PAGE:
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Add Swap in Linux without having to reboot

In Linux there are two ways to have swap. The first is with a partition created when installing the system, and the second is with a file in our file system. An example in which we might need to add swap is in the case of virtual servers or virtual machines, since they do not have swap by default and when we have to run an application like composer things get quite complicated. There are many scenarios of this type and databases, PHP, Apache, among others, may be involved, in which our system can be rendered useless due to not having enough swap, so let's start.

htop mem

For Ubuntu users or for any distribution that does not allow using root directly we have to prepend sudo in all the commands.

This applies to almost any distribution, first we create a file full of zeros.

dd if=/dev/zero of=/swap1 bs=1024 count=1000000

Output:

~$ dd if=/dev/zero of=/swap1 bs=1024 count=1000000 1000000+0 records in 1000000+0 records out 1024000000 bytes (1.0 GB, 977 MiB) copied, 1.9816 s, 517 MB/s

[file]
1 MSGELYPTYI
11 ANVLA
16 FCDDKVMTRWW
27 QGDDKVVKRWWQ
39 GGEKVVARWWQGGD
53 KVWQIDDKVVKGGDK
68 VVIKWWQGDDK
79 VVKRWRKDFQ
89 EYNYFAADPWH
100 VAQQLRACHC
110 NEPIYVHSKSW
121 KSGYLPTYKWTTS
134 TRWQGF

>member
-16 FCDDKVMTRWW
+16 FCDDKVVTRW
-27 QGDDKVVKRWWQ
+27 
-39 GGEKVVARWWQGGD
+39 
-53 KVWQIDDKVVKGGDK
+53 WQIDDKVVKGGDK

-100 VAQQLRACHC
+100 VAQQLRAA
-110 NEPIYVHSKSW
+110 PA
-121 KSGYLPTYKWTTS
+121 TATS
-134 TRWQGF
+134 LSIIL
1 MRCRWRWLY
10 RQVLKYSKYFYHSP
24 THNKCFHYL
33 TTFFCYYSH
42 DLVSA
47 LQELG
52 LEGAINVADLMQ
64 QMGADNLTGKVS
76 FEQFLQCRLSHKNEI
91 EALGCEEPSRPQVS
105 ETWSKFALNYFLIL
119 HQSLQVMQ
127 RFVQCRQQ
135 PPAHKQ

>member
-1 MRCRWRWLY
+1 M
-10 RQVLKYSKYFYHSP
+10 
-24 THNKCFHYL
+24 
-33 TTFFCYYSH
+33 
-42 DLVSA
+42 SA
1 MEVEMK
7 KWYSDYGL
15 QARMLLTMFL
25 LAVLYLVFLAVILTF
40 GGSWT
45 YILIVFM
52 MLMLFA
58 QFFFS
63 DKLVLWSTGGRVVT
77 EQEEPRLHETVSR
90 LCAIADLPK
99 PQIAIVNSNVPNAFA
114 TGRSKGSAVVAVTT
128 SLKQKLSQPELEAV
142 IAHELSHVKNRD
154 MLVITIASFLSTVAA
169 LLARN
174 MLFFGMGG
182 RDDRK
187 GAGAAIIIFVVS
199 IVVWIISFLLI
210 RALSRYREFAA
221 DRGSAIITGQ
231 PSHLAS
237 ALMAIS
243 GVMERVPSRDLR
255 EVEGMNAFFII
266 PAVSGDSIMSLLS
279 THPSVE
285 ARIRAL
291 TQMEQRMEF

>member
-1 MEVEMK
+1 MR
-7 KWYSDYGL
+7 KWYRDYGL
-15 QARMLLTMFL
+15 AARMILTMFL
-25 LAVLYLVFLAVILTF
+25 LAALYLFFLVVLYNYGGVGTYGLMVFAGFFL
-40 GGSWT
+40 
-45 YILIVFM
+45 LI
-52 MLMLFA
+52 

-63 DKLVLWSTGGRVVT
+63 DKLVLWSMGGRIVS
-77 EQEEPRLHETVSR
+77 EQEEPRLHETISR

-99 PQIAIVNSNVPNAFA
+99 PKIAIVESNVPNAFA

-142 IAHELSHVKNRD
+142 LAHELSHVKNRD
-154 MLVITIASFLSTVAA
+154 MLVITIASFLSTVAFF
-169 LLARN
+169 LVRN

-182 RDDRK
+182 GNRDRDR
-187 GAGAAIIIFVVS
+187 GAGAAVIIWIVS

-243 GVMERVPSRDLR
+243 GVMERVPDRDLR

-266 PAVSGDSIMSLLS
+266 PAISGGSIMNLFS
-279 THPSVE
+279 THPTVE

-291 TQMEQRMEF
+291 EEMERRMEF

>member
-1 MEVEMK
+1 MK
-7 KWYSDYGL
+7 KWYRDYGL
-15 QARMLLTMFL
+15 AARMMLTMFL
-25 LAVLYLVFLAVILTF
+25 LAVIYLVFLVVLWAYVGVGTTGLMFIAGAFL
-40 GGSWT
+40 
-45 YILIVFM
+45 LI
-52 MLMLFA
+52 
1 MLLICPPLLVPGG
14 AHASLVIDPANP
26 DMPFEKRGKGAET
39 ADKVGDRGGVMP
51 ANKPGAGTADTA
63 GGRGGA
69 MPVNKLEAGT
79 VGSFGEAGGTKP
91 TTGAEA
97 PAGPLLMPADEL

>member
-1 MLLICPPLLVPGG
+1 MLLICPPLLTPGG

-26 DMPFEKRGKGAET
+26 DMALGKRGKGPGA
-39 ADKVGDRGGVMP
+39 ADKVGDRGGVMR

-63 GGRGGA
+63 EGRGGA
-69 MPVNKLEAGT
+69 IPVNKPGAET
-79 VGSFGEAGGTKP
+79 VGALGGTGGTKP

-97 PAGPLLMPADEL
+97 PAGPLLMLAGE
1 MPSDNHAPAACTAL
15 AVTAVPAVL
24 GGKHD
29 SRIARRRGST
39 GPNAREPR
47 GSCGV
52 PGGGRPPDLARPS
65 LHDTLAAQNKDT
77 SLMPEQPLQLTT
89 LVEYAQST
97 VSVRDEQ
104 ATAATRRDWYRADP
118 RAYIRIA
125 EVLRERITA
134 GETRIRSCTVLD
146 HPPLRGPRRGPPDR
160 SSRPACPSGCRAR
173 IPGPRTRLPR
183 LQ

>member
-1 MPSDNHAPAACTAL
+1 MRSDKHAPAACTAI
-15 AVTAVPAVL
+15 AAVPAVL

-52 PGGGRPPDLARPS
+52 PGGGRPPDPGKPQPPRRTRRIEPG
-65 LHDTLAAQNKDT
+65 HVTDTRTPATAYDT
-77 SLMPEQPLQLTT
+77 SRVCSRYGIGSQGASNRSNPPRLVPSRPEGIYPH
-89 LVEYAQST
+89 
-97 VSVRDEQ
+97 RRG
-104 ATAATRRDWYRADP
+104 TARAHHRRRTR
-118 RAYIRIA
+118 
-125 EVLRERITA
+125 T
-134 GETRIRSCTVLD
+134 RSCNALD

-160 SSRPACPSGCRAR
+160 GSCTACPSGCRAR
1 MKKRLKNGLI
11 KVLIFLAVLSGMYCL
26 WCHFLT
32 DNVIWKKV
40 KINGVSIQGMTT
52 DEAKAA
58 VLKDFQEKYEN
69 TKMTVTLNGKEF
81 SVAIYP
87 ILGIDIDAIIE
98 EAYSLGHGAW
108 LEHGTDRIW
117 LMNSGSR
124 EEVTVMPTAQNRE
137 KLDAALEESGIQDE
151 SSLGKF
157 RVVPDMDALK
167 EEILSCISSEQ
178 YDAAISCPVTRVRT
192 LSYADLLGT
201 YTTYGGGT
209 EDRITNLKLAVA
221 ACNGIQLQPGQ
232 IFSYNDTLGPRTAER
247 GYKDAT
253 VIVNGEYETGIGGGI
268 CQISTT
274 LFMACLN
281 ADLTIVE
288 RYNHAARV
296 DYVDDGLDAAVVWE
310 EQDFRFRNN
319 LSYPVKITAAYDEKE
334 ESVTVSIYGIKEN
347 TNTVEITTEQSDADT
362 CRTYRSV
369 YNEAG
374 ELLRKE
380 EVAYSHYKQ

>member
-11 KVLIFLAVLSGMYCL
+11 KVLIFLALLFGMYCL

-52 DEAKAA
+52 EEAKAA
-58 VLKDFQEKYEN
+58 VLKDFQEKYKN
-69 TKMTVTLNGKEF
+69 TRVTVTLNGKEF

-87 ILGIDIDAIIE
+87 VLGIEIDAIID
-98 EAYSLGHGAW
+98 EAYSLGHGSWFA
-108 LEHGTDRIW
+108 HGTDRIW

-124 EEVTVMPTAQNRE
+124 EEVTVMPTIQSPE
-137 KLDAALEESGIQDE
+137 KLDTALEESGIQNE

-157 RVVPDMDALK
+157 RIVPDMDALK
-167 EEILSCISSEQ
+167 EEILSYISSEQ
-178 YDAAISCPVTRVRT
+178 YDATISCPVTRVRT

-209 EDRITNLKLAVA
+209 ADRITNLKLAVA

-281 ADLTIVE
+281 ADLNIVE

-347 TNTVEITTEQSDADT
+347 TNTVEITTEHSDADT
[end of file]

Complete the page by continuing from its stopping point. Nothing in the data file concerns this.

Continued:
This is about 1GB, for a 2GB we change count to 2000000 and for a 4GB one we change it to 4000000. The amount is not exact in this case, to calculate the exact size of the file use the method found on the source page at the end of this article.

Now convert the file to swap type:

mkswap /swap1

Then we start it:

swapon /swap1

To verify that the swap file is being used run:

free -h

Output:


total   used        free      shared  buff/cache   available
Mem:    1.9Gi       400Mi     82Mi    93Mi         1.5Gi       1.3Gi
Swap:   2.0Gi       192Mi     1.8Gi

In the part that says "Swap:" in "total" you must say the amount we assign or even more. We can also check with htop and top the amount of swap available to verify.

To activate the swap at each restart of the system edit /etc/fstab with nano or the editor of our preference as "root" and we add the following line referring to the swap file created earlier:

/swap1              swap                    swap    defaults        0 0

We can create as many files as we want, but we must not forget that they take up disk space, and if we talk about space in a VPS it is usually limited by the fact that they use SSD disks.

This way if by mistake we are executing composer update and we do not have so much RAM we can use swap as long as we have space on our disk available, and the best of all without restarting our system.

Source: web3us.com

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